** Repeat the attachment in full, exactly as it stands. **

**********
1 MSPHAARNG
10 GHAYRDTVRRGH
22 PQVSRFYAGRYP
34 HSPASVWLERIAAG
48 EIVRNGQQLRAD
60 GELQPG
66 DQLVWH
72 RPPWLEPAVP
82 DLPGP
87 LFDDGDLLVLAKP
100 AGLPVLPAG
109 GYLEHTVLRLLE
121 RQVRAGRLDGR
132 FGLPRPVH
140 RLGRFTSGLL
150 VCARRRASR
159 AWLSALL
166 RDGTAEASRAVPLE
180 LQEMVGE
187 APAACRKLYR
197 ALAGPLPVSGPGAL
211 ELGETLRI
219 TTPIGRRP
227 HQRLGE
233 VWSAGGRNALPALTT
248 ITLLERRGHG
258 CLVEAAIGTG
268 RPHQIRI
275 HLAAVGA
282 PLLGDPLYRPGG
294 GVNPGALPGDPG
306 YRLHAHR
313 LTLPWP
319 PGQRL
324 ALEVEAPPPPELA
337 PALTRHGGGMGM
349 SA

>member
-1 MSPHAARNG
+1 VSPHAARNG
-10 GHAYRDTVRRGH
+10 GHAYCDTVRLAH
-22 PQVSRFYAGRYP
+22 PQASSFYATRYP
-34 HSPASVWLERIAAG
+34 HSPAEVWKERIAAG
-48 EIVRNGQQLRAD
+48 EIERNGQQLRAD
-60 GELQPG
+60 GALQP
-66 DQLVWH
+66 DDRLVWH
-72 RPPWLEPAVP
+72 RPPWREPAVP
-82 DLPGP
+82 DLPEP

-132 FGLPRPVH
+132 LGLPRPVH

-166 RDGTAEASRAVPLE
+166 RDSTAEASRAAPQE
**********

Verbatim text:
1 MSPHAARNG
10 GHAYRDTVRRGH
22 PQVSRFYAGRYP
34 HSPASVWLERIAAG
48 EIVRNGQQLRAD
60 GELQPG
66 DQLVWH
72 RPPWLEPAVP
82 DLPGP
87 LFDDGDLLVLAKP
100 AGLPVLPAG
109 GYLEHTVLRLLE
121 RQVRAGRLDGR
132 FGLPRPVH
140 RLGRFTSGLL
150 VCARRRASR
159 AWLSALL
166 RDGTAEASRAVPLE
180 LQEMVGE
187 APAACRKLYR
197 ALAGPLPVSGPGAL
211 ELGETLRI
219 TTPIGRRP
227 HQRLGE
233 VWSAGGRNALPALTT
248 ITLLERRGHG
258 CLVEAAIGTG
268 RPHQIRI
275 HLAAVGA
282 PLLGDPLYRPGG
294 GVNPGALPGDPG
306 YRLHAHR
313 LTLPWP
319 PGQRL
324 ALEVEAPPPPELA
337 PALTRHGGGMGM
349 SA

>member
-1 MSPHAARNG
+1 VSPHAARNG
-10 GHAYRDTVRRGH
+10 GHAYCDTVRLAH
-22 PQVSRFYAGRYP
+22 PQASSFYATRYP
-34 HSPASVWLERIAAG
+34 HSPAEVWKERIAAG
-48 EIVRNGQQLRAD
+48 EIERNGQQLRAD
-60 GELQPG
+60 GALQP
-66 DQLVWH
+66 DDRLVWH
-72 RPPWLEPAVP
+72 RPPWREPAVP
-82 DLPGP
+82 DLPEP

-132 FGLPRPVH
+132 LGLPRPVH

-166 RDGTAEASRAVPLE
+166 RDSTAEASRAAPQE